At least 15 attendees of ApeFest 2023 — a conference celebrating Bored Ape Yacht Club NFTs, held this past weekend (November 3–5) in Hong Kong — have reported experiencing eye and skin pain following the event. The complaints began to role in on X on Sunday, November 5, with festivalgoers citing symptoms consistent with unprotected exposure to UV light. Two attendees reported waking up in the middle of the night with extreme pain that landed them in the hospital.
I woke up at 04:00 and couldn’t see anymore. Had so much pain and my whole skin is burned. Needed to go to the hospital.
The doctor told me the uv of the lightning of the stage did it. It has the same effect as sunlight.
Still can not see normally..
— Crypto June 💎🎯 (@CryptoJune777) November 5, 2023
English-language Hong Kong paper The Standard posted an article on the reports at 4:15 p.m. local time on Monday (3:15 a.m. EST). A spokesperson for Yuga Labs, the Bored Ape Yacht Club’s creators, told the publication that the company was “aware of this situation and.. taking it seriously,” adding that they were “actively reaching out to those affected to better understand the root cause.”
Soon after the article’s publication, the official Bored Ape Yacht Club X account posted a statement on the issue. “Apes, we are aware of the eye-related issues that affected some of the attendees of ApeFest and have been proactively reaching out to individuals since yesterday to try and find the potential root causes,” the post reads. “Based on our estimates, we believe that much less than 1% of those attending and working the event had these symptoms.”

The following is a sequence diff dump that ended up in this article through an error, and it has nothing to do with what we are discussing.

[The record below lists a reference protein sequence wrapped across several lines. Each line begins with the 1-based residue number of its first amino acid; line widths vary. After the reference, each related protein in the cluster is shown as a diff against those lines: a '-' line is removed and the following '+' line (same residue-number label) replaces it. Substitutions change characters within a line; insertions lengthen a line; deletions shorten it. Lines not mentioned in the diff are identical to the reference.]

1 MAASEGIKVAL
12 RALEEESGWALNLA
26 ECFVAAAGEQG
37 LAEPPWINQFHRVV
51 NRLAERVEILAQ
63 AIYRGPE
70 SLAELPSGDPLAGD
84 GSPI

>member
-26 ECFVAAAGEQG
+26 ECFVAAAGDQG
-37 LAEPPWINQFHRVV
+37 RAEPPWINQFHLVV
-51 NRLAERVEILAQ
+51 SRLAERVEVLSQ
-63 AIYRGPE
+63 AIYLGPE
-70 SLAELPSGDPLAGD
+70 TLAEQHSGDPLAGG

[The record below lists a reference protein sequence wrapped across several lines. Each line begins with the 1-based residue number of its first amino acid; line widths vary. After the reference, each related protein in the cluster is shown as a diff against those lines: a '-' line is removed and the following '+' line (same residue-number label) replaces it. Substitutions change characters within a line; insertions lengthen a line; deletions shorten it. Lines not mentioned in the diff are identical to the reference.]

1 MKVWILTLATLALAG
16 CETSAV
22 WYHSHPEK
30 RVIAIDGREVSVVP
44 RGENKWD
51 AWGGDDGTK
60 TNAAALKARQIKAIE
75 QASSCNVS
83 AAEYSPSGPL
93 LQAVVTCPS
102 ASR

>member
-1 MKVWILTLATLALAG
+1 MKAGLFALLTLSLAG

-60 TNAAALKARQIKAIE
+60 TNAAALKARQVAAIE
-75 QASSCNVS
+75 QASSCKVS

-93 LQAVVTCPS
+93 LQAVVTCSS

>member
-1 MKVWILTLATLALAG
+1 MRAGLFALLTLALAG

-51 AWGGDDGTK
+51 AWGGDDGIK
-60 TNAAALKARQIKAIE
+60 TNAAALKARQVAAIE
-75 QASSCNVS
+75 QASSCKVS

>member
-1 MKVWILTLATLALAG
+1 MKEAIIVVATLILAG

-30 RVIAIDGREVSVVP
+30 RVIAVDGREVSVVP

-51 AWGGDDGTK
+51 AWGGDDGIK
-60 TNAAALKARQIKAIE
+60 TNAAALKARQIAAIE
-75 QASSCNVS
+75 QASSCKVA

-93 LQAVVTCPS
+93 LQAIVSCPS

U.S. tech publications picked up the news later in the day on Monday. Speaking to The Verge, Yuga Labs’ Director of Public Relations, Emily Kitts, claimed that the number of ApeFest attendees experiencing symptoms was statistically small. “Based on our estimates, the 15 people we’ve been in direct communication with so far represent less than one percent of the approximately 2,250 event attendees and staff at our Saturday night event,” she said. The FADER has reached out to Yuga Labs for further comment.
The Verge’s article goes on to note that attendees of a Hong Kong Hypebeast event in 2017 experienced similar symptoms — sunburn, intense eye pain, loss of vision — due to unprotected UV light exposure, citing the Hong Kong Free Press. One X user posted footage from ApeFest 2023, claiming onstage projections there had used UVC light, which has been tested for its disinfectant properties.
This is the ApeFest stage where UVC lighting damaged some people’s eyes pic.twitter.com/kO9TKZ6Xh0
— borovik.eth (@3orovik) November 6, 2023
Not all ApeFest attendees were dissatisfied, even among those experiencing troubling symptoms, as 404 Media later reported. “Thanks for great apefest logistiscs guys @yugalabs & @BoredApeYC. Incredible event and met plenty of amazing people,” Polish crypto entrepreneur Adrian Zduńczyk wrote to his 650,000 followers on X. “Still, as dozens of others, I’ve almost lost sight this night.”